Dec 29, 2005

Europe launches own GPS system

The European Union has launched the first satellite in its mission to build a GPS (Global Positioning System) of its own, rivalling the existing system offered by the US Military. Named Galileo, the new system will offer more precise navigation with an accuracy of upto one yard, beating the US system which offers only a five yard precision. The system is slated to be operational by 2008.

Other than the technical improvements that it offers, Galileo will offer the European Union an independent navigational system of its own, and unlike the US system, it will be more open to civilian uses. The system was developed in co-operation with China, Israel and Ukraine, and more countries including India, South Korea, Norway and Argentina are expected to participate in the future.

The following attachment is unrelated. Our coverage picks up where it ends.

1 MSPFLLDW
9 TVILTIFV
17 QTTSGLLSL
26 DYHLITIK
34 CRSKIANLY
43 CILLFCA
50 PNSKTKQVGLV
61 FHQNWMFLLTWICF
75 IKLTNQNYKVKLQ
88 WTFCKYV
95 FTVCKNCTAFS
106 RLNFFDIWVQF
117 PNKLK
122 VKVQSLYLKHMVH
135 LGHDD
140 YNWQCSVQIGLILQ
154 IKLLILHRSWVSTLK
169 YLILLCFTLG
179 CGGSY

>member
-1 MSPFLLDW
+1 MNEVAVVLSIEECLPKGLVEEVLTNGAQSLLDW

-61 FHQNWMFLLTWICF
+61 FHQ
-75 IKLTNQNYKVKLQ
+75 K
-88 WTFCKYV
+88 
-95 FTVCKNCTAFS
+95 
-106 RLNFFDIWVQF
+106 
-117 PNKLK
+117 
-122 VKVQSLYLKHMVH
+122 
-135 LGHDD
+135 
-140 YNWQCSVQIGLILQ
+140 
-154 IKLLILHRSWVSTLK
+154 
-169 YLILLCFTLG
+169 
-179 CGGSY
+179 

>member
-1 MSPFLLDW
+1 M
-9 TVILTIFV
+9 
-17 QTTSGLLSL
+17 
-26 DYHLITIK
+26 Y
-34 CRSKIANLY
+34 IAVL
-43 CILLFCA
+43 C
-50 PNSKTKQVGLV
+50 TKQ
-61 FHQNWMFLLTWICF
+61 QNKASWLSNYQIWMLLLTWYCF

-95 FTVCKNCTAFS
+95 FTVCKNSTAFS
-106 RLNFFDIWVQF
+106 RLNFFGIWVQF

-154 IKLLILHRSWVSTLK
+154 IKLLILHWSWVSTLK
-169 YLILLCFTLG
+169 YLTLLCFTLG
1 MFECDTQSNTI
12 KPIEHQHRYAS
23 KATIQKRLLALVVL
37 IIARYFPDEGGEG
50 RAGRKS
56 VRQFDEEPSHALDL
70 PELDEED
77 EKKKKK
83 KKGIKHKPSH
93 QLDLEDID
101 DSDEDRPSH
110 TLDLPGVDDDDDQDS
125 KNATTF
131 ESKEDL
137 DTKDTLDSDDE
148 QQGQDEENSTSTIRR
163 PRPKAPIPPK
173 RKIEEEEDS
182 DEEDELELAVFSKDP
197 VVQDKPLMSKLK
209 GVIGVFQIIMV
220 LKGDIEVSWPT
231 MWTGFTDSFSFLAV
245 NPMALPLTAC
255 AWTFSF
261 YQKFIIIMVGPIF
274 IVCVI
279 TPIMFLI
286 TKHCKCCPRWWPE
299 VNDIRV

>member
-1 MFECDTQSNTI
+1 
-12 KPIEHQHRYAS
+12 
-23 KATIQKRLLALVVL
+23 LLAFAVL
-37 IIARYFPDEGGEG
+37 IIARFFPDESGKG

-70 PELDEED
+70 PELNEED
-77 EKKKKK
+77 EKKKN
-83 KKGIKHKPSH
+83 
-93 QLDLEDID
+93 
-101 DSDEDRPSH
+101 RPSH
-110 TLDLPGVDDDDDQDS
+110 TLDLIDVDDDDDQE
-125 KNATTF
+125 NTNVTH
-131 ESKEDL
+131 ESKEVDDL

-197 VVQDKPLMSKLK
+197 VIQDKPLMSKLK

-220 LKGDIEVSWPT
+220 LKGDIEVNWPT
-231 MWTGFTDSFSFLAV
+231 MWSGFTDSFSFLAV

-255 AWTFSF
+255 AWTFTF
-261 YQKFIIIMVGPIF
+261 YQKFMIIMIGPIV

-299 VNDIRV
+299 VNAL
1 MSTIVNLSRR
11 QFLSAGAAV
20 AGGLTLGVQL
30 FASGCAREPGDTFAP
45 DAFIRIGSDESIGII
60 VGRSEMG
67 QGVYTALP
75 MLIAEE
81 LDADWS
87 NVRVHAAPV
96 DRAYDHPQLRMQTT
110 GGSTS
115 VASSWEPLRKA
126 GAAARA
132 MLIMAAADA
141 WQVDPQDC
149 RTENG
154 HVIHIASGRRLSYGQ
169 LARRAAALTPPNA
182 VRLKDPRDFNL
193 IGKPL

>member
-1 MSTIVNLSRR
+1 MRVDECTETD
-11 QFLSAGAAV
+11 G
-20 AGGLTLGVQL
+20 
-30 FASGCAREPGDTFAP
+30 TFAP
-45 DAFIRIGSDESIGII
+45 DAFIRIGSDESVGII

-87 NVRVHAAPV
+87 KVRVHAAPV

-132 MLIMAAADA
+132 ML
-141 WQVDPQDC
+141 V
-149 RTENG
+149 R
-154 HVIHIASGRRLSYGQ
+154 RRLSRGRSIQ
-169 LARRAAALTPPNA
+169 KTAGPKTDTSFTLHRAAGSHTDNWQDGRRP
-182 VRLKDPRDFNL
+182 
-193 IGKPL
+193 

The current GPS system is controlled by the United States, which had recently warned that it would cut off or deny access to countries considered enemies in times of national emergency. The EU said that Galileo will be available at all times except in the case of "direst emergency." What qualifies to be one is left to the imagination.

The launch of Galileo comes at a time when Russia is moving forward with a positioning system of its own known as GLONASS. They have already put three satellites into orbit, and their system is due to be operational by 2010.

Read more on the Galileo program.

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